Nike Camp Quarterback Shootout

Among the 307 kids attending the Nike Football Camp held June 8 at the University of Oregon 37 were listed as quarterbacks. These high school quarterbacks came from five states including California, Hawaii, Idaho, Montana, Oregon and Washington. One player came from Canada. The states of Oregon and Washington fielded the most quarterbacks with 16 and nine respectively.

What was the mission for these kids at the camp? Perhaps Central Catholic High School quarterback Ryan Gunderson from Portland, Oregon said it best, "gauge yourself, have fun and meet people." The kids received ample instruction to improve their speed, quickness and agility. They were able to benchmark their personal scores in terms of height, weight, 40-yard dash time, shuttle time, vertical jump, and bench press. And, there was also the potential added benefit of receiving possible college recruiting notoriety supplied by the media on hand and camp sponsor Student Sports.

There were quarterbacks with a variety of stories to tell. There was Gunderson, the Oregon media darling whose chiseled good looks call to mind one of those teen singing group members rather than a gridiron star. There was the small town hero Brian Nooy who has made quite a name for himself slinging the ball in Pendleton, Oregon. There was Brady Leaf from Great Falls, Montana who can trace his quarterback bloodlines back to brother, Ryan. And, don't forget the California flair and flash of T.C. Ostrander from Menlo High in Atherton and Kevin O'Connell from La Costa Canyon High in Carlsbad. But, for Oregon Duck fans, the yellow highlighter pen prominently circled the name of Johnny DuRocher from Bethel High in Spanaway, Washington. After receiving a scholarship offer to play football for the University of Oregon, DuRocher gave his verbal commitment to the Oregon coaches last April to become a Duck. DuRocher was the only quarterback to attend the camp who had verbally committed to a Division 1 school scholarship offer.

"They (the Ducks) have always been at the top of my list," said DuRocher as he was shopping for an Oregon hat in the Moshofsky Center Duck Shop. "I attended their football camp as a sophomore and have been to a lot of their games. I'm really excited to be going here. I'm firm in my commitment to them."

DuRocher had one of the most prolific seasons in Washington prep history as a junior last year passing for 2300 yards and 24 touchdowns with only six interceptions. Recruiting gurus and scouts who have studied his film or seen him play in person count him as a prototype West Coast signal caller with a strong arm, short release and agile feet. He is also a student of the game receiving a lot of instruction from his father, John, who played quarterback for Eastern Washington State University.

So how did he do at the Nike Camp in Eugene?

"I would have liked to have thrown the ball better and improved upon my performance in California (Nike Camp held earlier in Palo Alto)," said DuRocher. Although DuRocher threw some very nice balls during the passing drills that were overseen by camp quarterback coach Bob Johnson, Oregon quarterback Kellen Clemens and Arizona quarterback Nic Costa, occasionally his timing appeared off and he'd miss his target.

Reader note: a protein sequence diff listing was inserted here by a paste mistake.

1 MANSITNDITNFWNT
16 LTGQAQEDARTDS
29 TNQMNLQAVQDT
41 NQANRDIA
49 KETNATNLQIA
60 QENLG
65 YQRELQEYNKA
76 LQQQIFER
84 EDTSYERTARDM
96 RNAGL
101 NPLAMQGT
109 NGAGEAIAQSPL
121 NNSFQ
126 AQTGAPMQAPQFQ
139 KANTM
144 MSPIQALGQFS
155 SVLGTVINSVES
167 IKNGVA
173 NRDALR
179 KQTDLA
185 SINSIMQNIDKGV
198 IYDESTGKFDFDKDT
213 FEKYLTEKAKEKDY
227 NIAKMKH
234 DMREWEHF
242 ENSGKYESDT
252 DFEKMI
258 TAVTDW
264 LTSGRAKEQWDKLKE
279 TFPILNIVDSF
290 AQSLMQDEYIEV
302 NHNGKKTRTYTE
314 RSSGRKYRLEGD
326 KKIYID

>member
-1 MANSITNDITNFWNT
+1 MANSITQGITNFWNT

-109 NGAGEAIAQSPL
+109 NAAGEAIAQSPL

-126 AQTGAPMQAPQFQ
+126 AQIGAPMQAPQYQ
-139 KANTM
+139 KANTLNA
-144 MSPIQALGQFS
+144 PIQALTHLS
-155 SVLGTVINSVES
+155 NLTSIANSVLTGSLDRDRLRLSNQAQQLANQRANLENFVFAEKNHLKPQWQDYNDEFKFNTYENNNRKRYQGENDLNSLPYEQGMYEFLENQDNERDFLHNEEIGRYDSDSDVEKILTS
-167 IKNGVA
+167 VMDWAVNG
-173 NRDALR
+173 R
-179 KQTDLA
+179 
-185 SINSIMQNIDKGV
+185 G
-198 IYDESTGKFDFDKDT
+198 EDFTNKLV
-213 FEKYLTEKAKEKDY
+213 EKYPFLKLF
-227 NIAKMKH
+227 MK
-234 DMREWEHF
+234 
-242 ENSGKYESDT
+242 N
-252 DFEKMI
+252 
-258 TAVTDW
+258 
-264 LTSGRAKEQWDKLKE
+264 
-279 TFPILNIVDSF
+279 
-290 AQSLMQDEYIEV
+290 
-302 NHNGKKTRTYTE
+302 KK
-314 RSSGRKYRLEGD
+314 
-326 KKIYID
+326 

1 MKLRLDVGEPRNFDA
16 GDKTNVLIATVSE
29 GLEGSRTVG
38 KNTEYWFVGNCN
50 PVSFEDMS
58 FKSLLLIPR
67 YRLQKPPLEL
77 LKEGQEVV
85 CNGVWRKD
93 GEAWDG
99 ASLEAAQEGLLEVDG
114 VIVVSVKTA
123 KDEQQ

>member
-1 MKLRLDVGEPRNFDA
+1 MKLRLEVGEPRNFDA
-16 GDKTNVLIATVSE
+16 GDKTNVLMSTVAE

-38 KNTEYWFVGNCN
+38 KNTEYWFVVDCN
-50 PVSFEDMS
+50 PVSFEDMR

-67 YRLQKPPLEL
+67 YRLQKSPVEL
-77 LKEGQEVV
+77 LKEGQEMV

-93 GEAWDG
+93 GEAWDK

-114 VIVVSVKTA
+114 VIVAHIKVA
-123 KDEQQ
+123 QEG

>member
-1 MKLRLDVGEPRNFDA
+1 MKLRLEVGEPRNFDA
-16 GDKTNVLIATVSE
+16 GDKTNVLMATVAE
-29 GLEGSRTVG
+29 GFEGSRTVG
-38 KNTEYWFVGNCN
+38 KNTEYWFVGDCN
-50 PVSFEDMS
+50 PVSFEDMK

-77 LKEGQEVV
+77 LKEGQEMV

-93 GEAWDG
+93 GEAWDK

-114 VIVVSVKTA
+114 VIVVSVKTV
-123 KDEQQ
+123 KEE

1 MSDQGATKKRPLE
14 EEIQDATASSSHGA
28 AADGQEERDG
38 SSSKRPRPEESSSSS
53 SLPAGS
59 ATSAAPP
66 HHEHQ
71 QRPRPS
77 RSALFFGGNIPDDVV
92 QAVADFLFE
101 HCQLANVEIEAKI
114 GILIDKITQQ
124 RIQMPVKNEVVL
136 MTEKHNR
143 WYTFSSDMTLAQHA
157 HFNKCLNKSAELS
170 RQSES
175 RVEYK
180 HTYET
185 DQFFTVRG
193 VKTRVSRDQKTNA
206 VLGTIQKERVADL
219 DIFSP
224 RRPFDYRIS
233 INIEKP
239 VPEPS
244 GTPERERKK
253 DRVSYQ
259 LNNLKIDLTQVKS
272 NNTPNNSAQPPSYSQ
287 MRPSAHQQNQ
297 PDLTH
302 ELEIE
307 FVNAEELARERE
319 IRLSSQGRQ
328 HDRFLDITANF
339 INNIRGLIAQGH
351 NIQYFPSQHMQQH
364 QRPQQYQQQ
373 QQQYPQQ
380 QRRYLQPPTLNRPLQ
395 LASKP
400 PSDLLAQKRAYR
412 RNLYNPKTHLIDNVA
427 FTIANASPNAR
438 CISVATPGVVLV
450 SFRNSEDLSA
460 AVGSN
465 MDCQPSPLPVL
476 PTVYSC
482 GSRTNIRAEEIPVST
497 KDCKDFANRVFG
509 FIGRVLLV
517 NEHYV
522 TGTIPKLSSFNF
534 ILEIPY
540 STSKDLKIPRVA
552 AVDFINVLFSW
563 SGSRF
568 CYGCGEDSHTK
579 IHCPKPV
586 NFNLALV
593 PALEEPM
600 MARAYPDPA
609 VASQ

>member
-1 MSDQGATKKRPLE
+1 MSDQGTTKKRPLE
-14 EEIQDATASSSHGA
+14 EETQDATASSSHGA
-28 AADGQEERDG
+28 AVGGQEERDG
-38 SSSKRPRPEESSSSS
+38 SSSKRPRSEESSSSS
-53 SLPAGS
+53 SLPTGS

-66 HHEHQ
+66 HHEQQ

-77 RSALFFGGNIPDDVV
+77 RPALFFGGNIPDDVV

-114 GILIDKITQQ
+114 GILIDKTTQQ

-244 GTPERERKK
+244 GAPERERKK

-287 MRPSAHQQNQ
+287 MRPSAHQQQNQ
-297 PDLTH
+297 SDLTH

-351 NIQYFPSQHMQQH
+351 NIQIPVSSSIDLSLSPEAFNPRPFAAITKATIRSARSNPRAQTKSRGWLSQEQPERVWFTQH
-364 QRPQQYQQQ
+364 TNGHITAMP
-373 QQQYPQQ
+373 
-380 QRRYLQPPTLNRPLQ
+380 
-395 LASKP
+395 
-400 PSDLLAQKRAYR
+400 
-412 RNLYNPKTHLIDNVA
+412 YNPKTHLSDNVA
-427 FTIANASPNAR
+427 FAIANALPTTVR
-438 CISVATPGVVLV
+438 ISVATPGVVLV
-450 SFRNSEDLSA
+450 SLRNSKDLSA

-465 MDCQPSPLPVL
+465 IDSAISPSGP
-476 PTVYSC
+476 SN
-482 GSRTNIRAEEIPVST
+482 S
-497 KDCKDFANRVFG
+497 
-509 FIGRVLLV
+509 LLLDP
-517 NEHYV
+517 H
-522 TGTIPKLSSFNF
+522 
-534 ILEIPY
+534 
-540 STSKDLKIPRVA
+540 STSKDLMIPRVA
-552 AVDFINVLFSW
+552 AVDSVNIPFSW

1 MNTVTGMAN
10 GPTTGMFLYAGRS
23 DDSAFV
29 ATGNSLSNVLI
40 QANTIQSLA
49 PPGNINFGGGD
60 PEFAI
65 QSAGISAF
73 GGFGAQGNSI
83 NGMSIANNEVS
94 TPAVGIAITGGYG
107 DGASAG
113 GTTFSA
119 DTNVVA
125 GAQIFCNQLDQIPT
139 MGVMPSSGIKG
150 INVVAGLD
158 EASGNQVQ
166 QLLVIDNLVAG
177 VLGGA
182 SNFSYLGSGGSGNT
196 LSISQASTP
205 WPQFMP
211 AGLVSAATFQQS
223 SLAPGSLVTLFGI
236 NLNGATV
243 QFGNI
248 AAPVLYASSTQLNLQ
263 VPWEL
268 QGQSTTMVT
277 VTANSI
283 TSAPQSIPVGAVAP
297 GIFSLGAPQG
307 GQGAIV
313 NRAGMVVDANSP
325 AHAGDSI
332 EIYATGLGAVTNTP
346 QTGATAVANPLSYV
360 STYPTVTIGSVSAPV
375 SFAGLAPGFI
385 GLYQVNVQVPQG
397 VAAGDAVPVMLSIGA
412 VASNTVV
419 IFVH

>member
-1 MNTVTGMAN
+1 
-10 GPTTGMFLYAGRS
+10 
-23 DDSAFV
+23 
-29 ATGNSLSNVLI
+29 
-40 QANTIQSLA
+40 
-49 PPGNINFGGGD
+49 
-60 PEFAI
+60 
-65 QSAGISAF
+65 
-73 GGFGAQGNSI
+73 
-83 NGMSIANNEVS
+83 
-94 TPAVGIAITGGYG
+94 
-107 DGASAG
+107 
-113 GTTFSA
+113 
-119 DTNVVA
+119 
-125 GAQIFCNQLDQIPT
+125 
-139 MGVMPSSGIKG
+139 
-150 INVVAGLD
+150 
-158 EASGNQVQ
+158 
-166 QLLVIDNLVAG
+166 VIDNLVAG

"He's a great kid with good fundamentals and lots of potential," said Johnson speaking of DuRocher. "He has some work yet to do. He may not be as developed as Kellen Clemens when he was here (2000 Nike Camp)."

DuRocher not only exemplifies a competitive spirit but also a team-centered attitude. When asked if he would be concerned if Oregon recruited a second quarterback he said he wouldn't be. "They've got to get the best athletes they can," said DuRocher. "So, if they can get one they should take (another) one."

According to Greg Biggins of Student Sports, the quarterback who showed the most promise at the camp was Ostrander, who was the only quarterback in attendance at the camp in Eugene to be invited to the Elite 11 national camp strictly for quarterbacks later this summer. These are subtle differences in quarterbacks assures Biggins and do not in any way discount DuRocher's or Gunderson's or other players' viability as Division 1 recruits. I'd have to agree, given that Oregon which finished last season ranked Number 2 in the nation with a win over Colorado in the Fiesta Bowl and has placed its last four quarterbacks in the NFL, saw fit to offer a scholarship to DuRocher.

Nike Camp results from Quarterbacks of note:

Alex Brink, Sheldon, Eugene, Oregon, 6-2, 180, 4.75 second 40-yard dash, 5 bench press reps of 185 lbs., 28.7" vertical jump and 4.18 second shuttle

Johnny DuRocher, Bethel, Spanaway, Washington, 6-4, 186, 4.80 second 40-yard dash, 14 bench press reps of 185 lbs., 26.8" vertical jump and 4.23 second shuttle

Ryan Gunderson, Central Catholic, Portland, Oregon, 6-4, 212, 4.84 second 40-yard dash, 6 bench press reps of 185 lbs., 24.6" vertical jump and 4.26 second shuttle

Brian Nooy, Pendleton, Oregon, 6-2, 182, 4.97 second 40-yard dash, 7 bench press reps of 185 lbs., 25.6" vertical jump and 4.29 second shuttle

Kevin O'Connell, La Costa Canyon, Carlsbad, California, 6-4, 191, 4.78 second 40-yard dash, 26.8" vertical jump and 4.30 second shuttle

T.C. Ostrander, Menlo, Atherton, California, 6-2.5, 186, 4.68 second 40-yard dash, 26.8" vertical jump and 4.55 second shuttle

Shane Steichen, Oakridge, El Dorado Hills, California, 6-3, 159, 4.81 second 40-yard dash, 30.6" vertical jump and 4.13 second shuttle


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